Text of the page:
September 9, 2008

Sept. 9, 2008

Recruiting is a topic on which families, prospects, coaches and others expend considerable resources, time and emotion. Lacrosse Magazine will delve into many of the sub-topics involved in a series of articles, augmented by personal stories from young men and women that have recently completed or are in the midst of the recruiting process.

This article appears in the September issue of LM, a US Lacrosse publication available exclusively to its members. Join today to start your monthly subscription.

Shannon Smith: Thoughts From a College Freshman

by Matt Jennings, Special to Lacrosse Magazine Online

Come fall, thousands of teenage lacrosse players will descend on high school, college and recreational fields for weekend tournaments that get under way at 8 a.m. and don't end until the final horn blares at around 4:30. Once scheduled over a few weekends in November, these tournaments -- for both boys and girls -- now leak into October, and with jamborees popping up like mushrooms after a spring rain, it's not uncommon for teams to play multiple games at myriad venues in a 24-hour period.

Just in the past few years, fall ball for high schoolers has exploded into a million-dollar cottage industry and recruiting hothouse, with tournaments taking place in both traditional lacrosse hotbeds and a bit farther a field (Charlotte, N.C.).

These events bear names like "The Ultimate Performance Fall Shootout," "The Elite 150 Tournament," and the "National Recruiting Tournament." One Maryland tournament attracts club and high school teams from as far away as Denver, while another touts Outback Steakhouse, Lax World and STX as sponsors.

And then there are the college coaches. Just about every collegiate coach spends his or her fall weekends traveling the tournament circuit, and where once the coaches were going to a few events, they are now stretching their recruiting budgets -- and their stamina.

"We all chase each other around," Lars Tiffany, head men's coach at Brown, says of him and his colleagues. "It's our first chance to see kids in about six months, to see them compete, so it's something we pay attention to. But you have to take it with a grain of salt. A lot of these kids haven't had a stick in their hand in months, and many top athletes aren't out there. They're playing football and soccer or getting ready for basketball and hockey."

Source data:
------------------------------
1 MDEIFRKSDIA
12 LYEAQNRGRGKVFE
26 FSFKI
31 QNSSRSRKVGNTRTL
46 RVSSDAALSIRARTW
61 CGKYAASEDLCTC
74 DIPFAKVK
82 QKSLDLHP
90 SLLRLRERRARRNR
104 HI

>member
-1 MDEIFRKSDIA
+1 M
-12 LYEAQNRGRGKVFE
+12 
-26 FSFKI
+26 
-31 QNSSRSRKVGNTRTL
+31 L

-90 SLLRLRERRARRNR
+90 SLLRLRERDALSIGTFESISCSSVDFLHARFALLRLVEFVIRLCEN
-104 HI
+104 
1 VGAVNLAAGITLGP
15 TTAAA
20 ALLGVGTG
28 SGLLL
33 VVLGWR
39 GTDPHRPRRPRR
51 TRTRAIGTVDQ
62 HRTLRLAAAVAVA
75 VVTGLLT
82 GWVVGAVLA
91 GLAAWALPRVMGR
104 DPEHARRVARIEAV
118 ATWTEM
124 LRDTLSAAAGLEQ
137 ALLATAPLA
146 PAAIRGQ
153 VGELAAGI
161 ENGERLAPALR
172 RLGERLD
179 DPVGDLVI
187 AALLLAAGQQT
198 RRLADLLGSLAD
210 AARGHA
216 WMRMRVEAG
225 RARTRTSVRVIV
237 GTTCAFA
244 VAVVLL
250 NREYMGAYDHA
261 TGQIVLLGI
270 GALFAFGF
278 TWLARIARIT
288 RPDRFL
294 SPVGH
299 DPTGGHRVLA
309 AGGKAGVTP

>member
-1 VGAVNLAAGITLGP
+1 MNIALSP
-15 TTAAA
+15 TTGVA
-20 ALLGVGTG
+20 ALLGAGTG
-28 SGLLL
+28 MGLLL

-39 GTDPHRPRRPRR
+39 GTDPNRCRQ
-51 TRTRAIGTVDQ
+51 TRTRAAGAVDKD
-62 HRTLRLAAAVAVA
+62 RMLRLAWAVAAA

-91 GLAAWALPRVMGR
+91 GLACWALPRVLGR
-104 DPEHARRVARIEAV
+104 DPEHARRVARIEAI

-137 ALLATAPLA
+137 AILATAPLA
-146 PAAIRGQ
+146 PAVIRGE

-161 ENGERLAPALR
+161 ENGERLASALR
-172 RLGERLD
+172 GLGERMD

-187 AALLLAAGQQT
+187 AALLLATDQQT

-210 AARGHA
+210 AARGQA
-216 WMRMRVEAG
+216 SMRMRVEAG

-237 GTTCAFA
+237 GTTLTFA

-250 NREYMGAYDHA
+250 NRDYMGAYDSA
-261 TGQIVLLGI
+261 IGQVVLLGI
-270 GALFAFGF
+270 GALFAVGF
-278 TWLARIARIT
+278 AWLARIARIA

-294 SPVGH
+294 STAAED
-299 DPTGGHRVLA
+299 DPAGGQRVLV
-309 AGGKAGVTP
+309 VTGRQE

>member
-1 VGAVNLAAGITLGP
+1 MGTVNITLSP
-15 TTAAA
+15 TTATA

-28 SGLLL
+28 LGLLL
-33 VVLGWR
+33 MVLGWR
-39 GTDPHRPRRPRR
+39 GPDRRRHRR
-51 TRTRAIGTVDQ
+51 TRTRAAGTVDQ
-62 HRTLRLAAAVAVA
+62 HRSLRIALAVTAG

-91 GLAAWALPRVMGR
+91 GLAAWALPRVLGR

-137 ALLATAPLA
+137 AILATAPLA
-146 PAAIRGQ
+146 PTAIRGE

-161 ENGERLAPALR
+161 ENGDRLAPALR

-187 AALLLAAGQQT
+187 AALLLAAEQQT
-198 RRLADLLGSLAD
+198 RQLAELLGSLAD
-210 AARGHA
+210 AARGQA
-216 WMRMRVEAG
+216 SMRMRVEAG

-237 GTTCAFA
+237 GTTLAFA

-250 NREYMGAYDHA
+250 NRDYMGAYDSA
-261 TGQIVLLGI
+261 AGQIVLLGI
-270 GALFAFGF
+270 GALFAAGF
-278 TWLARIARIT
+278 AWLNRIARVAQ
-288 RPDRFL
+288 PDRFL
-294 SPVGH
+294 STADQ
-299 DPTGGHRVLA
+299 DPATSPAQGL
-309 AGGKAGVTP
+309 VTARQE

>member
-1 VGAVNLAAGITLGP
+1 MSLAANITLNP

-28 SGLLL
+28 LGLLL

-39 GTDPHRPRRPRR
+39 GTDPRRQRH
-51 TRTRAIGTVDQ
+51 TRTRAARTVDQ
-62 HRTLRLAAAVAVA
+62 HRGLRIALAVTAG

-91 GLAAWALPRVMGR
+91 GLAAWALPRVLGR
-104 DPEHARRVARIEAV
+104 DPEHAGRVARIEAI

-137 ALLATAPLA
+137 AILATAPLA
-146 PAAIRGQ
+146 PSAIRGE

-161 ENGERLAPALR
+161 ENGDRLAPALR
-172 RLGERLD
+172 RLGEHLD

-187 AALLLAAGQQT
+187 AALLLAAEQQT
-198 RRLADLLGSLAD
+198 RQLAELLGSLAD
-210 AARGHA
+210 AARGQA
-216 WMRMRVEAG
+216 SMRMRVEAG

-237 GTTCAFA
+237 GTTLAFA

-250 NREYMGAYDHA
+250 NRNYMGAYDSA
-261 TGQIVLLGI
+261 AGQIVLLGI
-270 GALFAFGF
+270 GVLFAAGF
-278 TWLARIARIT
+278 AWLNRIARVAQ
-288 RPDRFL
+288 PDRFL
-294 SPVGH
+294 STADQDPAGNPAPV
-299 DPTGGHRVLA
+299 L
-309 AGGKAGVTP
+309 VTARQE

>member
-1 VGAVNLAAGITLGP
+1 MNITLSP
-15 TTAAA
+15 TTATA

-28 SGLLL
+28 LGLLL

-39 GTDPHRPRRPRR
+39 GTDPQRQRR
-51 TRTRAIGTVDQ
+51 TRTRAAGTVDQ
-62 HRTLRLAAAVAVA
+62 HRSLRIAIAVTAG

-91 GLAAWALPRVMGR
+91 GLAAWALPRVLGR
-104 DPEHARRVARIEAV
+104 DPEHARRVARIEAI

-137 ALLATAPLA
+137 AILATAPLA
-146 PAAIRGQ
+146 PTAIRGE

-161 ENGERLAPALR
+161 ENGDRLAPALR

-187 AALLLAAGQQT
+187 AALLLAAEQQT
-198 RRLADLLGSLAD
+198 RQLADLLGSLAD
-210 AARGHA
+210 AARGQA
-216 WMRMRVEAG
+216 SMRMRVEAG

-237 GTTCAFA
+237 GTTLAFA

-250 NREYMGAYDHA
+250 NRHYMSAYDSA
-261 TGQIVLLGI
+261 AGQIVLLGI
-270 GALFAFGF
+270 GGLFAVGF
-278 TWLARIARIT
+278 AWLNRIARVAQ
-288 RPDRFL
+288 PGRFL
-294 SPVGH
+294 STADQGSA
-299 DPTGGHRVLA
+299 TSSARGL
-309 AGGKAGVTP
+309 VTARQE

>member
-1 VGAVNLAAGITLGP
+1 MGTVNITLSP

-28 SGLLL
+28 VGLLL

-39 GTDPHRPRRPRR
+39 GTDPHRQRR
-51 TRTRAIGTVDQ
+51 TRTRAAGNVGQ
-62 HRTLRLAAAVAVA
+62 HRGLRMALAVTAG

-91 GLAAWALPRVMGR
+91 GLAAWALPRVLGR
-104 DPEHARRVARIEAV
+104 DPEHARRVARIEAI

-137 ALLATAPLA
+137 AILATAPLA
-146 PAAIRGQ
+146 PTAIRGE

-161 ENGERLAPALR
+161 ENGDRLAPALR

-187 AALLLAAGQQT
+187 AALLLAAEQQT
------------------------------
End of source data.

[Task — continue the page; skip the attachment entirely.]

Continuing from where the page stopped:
But is this wishful thinking? A growing chorus of coaches are becoming concerned that high school football and soccer players must sacrifice for these fall tournaments. For some, their fall sports season may be over, but others play on teams that are in the thick of state playoff races.

Tiffany says that 100 times out of 100, he'd tell a prospect to "play football, play soccer, if there's a direct conflict. Don't bother with the tournament." Many scholastic athletes, however, avoid a conflict by eschewing that second or third sport.

"I do think [fall lacrosse] is making kids question whether they should play a second sport, either in the fall or winter," says Dave Campbell, head men's coach at Middlebury College. "A big part of this is that these events are now geared toward the 11th-grader. Where once we were going to see a senior for the third or fourth time for a final evaluation, most coaches are going to evaluate that junior."

It's tremendous pressure, he adds, for both the coaches and the kids.

"When I was in high school," says the 30-year-old Campbell, "if I did play fall lacrosse, it was pick-up with my buddies on a Sunday afternoon at the elementary school down the street."

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"I have coached kids who didn't do any of the camps, didn't do any of the fall tournaments, and they went on and played at the upper echelon of Division I. And I have seen kids who have stretched themselves too thin."

McDonogh (Md.) boys' coach Andy Hilgartner

Campbell was a two-time All-American goalie and was in the cage when Middlebury captured its first national title in 2000.

Andy Hilgartner, who coaches at McDonogh School in suburban Baltimore, has mixed feelings about the explosion of fall tournaments.